Indels are the second most common type of genomic variant and the most common type of structural variant  with an expected ~1.6 million collective indel polymorphisms in the human population . Between 0.13-0.4 million short indels are found per individual [3, 4], and of these, 192–280 are frameshift (1000 Genomes Project Consortium et al., 2010). The presence of indels can be associated with disease when they disrupt the amino acid sequence of coding regions or the regulatory functions of non-coding regions [5–8]. Next generation sequencing (NGS) is a common and cost-effective method for identifying variation in the human genome. However, identification of indels can prove more challenging than identification of single nucleotide variants (SNVs) [1, 9] especially with the presence of single nucleotide polymorphisms (SNPs), sequencing errors, and polymerase chain reaction (PCR) enrichment bias . While the majority of indels are 1–10 bp long [1, 11], known indels that range up to 10,000 base pairs are present in the human genome . Detection of longer indels is especially challenging due to NGS short read length, making it difficult to identify indels larger than the read length. Few studies have examined the indel calling capabilities of available tools on multiple samples of human data. We have run a comparison of commonly used indel detection tools: Pindel, the Genome Analysis Toolkit's (GATK) UnifiedGenotyper, and GATK's HaplotypeCaller on a diverse set of targets in human NGS data.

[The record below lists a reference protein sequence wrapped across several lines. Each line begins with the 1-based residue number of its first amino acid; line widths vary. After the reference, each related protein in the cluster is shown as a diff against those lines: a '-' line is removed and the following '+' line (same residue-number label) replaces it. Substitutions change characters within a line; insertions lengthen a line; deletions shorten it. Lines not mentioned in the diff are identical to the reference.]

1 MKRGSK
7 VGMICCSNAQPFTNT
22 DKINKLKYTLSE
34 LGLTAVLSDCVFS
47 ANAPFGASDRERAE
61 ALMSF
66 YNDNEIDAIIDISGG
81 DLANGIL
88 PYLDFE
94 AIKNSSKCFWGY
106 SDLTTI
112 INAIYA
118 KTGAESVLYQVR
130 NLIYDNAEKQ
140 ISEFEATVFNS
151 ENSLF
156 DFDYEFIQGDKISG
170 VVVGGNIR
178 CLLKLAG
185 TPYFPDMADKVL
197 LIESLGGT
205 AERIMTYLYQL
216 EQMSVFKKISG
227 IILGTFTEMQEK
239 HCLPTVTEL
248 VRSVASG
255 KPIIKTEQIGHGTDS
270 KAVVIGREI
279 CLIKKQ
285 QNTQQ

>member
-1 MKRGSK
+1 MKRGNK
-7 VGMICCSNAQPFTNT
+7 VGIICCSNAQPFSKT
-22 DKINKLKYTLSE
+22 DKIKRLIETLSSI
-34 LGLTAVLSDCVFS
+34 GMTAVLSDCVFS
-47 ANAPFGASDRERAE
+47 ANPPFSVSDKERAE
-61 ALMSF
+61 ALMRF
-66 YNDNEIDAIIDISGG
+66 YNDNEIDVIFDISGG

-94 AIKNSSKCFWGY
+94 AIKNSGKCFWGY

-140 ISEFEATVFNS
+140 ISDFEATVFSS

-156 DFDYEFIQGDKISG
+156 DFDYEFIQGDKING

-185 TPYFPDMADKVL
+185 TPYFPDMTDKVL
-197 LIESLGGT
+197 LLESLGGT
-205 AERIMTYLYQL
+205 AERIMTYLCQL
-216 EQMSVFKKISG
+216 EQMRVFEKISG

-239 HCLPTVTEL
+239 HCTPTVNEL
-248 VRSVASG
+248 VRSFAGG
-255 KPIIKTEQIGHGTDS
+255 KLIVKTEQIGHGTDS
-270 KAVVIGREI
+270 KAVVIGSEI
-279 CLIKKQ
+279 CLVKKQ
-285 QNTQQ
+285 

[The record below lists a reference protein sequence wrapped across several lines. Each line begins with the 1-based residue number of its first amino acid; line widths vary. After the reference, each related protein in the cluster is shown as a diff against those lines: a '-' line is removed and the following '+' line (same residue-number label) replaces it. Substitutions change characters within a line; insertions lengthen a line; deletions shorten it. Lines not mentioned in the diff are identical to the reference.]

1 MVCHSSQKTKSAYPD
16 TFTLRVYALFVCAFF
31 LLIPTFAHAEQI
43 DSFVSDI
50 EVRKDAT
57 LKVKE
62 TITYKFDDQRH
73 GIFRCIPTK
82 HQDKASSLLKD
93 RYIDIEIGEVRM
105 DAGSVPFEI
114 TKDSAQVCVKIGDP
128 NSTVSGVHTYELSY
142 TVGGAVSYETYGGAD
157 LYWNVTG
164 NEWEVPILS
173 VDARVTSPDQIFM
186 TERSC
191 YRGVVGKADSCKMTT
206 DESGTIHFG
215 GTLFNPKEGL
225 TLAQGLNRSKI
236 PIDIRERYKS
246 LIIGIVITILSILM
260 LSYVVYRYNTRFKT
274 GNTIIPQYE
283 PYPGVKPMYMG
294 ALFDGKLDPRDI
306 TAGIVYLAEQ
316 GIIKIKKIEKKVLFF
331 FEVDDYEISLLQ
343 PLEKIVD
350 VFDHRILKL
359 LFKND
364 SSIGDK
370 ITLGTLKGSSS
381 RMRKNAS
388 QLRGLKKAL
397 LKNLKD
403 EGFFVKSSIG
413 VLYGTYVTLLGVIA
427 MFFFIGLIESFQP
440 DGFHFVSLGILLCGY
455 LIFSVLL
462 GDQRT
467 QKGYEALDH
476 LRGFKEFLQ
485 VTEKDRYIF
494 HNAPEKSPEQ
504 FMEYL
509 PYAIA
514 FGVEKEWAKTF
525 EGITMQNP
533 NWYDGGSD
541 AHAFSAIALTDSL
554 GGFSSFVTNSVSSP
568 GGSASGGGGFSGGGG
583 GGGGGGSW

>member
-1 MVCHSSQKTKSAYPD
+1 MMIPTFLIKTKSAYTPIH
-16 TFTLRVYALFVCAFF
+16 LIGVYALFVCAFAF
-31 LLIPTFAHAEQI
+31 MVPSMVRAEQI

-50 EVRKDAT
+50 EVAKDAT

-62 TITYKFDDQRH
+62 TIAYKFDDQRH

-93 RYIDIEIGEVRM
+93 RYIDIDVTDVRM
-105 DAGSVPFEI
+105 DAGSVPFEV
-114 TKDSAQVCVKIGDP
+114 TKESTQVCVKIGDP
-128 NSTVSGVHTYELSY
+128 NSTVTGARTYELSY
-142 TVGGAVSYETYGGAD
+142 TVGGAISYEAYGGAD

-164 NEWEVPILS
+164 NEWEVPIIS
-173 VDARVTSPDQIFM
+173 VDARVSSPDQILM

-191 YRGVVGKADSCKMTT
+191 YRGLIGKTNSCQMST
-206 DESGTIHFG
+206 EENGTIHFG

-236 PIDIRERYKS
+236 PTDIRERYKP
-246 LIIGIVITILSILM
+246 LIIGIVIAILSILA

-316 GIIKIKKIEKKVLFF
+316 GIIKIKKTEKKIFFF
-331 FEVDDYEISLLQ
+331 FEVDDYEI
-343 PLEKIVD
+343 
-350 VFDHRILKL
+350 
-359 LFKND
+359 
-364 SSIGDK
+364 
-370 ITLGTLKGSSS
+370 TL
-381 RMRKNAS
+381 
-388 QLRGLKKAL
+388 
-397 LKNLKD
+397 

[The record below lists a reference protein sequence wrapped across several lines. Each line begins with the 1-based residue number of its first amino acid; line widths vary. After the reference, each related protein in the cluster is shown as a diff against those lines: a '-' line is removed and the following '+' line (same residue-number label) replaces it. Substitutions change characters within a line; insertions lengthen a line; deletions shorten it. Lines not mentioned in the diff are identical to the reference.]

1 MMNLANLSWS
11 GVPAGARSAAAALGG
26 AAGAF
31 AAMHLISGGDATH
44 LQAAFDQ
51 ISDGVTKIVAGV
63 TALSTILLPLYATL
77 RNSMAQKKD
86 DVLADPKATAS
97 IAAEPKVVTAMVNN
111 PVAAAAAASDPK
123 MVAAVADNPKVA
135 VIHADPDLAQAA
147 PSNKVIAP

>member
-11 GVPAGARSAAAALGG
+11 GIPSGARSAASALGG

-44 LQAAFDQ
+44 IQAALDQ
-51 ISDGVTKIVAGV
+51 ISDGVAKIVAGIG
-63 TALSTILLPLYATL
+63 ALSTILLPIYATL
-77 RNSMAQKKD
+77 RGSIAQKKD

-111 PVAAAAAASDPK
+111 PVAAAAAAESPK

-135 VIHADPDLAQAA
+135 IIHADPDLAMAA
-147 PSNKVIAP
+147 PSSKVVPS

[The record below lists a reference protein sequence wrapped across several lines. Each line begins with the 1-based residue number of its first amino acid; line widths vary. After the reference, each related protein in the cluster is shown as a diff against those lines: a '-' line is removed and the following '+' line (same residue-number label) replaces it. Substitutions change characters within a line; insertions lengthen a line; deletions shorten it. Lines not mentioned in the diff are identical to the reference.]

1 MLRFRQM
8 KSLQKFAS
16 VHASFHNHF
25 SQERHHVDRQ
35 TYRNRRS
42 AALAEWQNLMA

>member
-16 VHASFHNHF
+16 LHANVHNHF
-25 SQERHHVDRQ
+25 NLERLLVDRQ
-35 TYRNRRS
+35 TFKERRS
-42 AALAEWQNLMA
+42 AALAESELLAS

GATK’s UnifiedGenotyper is a naive Bayesian genotyper that uses pileup of sequence reads to determine the posterior probability of each genotype. UnifiedGenotyper is successful at calling SNVs, identifying variants on chromosome 1 with 99.76% concordance to sites in dbSNP and a 99.84% concordance figure with HapMap sites . However, studies specific to indel calling are limited. One study reported a 92% validation rate using UnifiedGenotyper for indel detection in human whole exome data . Another study using simulated short indels reported high positive predictive value for UnifiedGenotyper, but decreased sensitivity at lower read depths (< 10x) .